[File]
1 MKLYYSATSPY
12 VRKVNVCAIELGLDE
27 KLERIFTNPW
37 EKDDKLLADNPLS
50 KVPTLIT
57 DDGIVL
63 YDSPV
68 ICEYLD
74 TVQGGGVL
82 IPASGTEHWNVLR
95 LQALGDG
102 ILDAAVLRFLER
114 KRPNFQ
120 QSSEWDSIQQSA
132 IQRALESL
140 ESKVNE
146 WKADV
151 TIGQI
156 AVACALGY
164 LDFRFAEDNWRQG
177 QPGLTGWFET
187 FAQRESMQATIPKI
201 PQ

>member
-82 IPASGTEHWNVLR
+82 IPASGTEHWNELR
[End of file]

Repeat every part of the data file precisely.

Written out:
1 MKLYYSATSPY
12 VRKVNVCAIELGLDE
27 KLERIFTNPW
37 EKDDKLLADNPLS
50 KVPTLIT
57 DDGIVL
63 YDSPV
68 ICEYLD
74 TVQGGGVL
82 IPASGTEHWNVLR
95 LQALGDG
102 ILDAAVLRFLER
114 KRPNFQ
120 QSSEWDSIQQSA
132 IQRALESL
140 ESKVNE
146 WKADV
151 TIGQI
156 AVACALGY
164 LDFRFAEDNWRQG
177 QPGLTGWFET
187 FAQRESMQATIPKI
201 PQ

>member
-82 IPASGTEHWNVLR
+82 IPASGTEHWNELR